(HealthDay)—Sleep-disordered breathing (SDB) may be associated with adverse pregnancy outcomes, according to research published in the June issue of the American Journal of Obstetrics & Gynecology.
Francesca L. Facco, M.D., of the University of Pittsburgh, and colleagues conducted a planned analysis of a prospective cohort of 188 women to assess the prevalence and trends of SDB and its effect on pregnancy outcomes.
The researchers found a dose-dependent relationship between the severity of SDB in early pregnancy and the risk of developing gestational diabetes (no SDB, 25 percent; mild SDB, 43 percent; moderate/severe SDB, 63 percent). Among women with moderate/severe SDB in early pregnancy, the adjusted odds ratio for developing gestational diabetes was 3.6 (95 percent confidence interval, 0.6 to 21.8). No association was detected between SDB exposure in early or late pregnancy and any of the other adverse pregnancy outcomes, including preeclampsia, preterm birth less than 34 weeks, and small-for-gestational-age (less than 5 percent) or large-for-gestational-age (greater than 95 percent) neonates.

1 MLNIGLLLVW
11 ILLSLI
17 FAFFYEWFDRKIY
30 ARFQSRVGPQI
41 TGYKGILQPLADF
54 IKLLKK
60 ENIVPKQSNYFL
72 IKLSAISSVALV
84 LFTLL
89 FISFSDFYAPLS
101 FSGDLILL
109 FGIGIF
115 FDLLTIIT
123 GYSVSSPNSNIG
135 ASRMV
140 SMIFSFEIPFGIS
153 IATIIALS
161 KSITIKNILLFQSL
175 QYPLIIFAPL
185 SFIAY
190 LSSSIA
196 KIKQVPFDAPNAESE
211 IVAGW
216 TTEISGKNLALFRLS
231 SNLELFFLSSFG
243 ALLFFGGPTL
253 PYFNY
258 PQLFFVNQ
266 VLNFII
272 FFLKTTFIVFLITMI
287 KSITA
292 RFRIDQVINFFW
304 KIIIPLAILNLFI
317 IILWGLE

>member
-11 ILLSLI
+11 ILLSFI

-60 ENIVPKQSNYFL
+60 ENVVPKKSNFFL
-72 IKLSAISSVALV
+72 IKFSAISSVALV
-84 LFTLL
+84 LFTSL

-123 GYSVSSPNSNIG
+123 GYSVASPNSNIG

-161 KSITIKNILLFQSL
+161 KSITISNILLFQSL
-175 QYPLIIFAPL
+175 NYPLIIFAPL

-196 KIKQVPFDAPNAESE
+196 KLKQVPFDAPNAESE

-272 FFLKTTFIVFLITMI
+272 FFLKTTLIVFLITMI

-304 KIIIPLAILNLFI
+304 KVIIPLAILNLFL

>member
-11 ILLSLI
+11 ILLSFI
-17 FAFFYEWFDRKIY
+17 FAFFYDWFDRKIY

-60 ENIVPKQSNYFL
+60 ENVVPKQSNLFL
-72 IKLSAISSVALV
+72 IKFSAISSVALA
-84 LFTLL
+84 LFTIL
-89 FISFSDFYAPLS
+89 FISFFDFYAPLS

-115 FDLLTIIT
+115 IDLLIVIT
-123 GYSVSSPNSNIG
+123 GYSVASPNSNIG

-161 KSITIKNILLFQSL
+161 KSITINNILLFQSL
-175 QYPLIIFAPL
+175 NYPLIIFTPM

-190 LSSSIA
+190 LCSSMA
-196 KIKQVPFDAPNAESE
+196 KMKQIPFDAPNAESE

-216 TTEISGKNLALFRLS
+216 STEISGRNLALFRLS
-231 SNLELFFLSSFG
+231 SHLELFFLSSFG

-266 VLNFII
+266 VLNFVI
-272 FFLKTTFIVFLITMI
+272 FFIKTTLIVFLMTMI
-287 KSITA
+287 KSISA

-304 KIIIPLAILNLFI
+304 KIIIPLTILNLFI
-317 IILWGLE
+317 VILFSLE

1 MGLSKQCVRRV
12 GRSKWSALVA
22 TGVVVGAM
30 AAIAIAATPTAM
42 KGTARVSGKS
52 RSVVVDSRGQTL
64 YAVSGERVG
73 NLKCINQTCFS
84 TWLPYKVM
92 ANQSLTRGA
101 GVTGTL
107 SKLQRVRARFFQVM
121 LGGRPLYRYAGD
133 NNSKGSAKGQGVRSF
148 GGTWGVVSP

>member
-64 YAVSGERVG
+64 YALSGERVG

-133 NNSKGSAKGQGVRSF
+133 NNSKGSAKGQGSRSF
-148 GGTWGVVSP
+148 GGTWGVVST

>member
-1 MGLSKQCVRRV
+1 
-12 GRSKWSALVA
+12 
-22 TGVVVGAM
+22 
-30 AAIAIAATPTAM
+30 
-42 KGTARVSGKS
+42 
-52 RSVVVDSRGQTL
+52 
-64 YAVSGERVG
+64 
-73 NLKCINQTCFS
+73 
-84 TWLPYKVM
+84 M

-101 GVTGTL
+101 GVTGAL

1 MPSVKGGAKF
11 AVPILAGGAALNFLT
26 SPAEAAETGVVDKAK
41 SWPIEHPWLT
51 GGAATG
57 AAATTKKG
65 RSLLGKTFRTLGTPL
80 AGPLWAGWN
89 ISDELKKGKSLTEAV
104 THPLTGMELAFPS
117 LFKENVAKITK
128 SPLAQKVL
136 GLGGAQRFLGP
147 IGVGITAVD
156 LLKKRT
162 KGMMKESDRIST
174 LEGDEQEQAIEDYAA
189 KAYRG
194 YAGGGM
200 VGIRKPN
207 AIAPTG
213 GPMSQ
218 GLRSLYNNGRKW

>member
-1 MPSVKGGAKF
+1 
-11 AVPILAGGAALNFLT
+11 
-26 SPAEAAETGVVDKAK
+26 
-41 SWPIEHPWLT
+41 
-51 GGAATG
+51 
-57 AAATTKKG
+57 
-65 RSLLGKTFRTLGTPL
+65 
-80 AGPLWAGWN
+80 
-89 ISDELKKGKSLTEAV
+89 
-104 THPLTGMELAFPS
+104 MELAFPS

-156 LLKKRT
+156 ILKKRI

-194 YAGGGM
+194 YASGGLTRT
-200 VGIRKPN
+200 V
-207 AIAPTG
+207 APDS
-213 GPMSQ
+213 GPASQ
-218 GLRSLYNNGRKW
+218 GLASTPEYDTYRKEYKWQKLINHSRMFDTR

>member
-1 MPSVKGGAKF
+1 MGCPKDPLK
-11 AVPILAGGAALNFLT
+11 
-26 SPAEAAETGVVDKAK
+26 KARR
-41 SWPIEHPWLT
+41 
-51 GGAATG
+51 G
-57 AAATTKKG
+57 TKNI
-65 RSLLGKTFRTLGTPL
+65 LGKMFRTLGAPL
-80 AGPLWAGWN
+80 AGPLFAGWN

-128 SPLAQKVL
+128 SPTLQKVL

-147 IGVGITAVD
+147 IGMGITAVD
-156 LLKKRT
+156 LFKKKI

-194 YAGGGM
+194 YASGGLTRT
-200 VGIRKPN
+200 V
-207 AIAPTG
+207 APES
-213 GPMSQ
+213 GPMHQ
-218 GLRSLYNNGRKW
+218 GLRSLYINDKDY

"This study suggests a dose-dependent relationship between SDB exposure in early pregnancy and the subsequent development of gestational diabetes," the authors write.